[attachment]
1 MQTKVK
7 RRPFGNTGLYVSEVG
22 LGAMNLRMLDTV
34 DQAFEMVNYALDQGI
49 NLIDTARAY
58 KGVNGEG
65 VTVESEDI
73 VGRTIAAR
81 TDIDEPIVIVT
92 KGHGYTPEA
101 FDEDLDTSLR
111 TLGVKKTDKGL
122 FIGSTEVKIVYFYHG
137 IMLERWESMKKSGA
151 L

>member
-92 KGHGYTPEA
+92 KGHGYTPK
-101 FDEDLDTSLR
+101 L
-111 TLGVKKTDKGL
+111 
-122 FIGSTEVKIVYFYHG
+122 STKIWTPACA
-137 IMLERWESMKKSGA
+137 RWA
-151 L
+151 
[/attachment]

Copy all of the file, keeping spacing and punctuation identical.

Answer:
1 MQTKVK
7 RRPFGNTGLYVSEVG
22 LGAMNLRMLDTV
34 DQAFEMVNYALDQGI
49 NLIDTARAY
58 KGVNGEG
65 VTVESEDI
73 VGRTIAAR
81 TDIDEPIVIVT
92 KGHGYTPEA
101 FDEDLDTSLR
111 TLGVKKTDKGL
122 FIGSTEVKIVYFYHG
137 IMLERWESMKKSGA
151 L

>member
-92 KGHGYTPEA
+92 KGHGYTPK
-101 FDEDLDTSLR
+101 L
-111 TLGVKKTDKGL
+111 
-122 FIGSTEVKIVYFYHG
+122 STKIWTPACA
-137 IMLERWESMKKSGA
+137 RWA
-151 L
+151 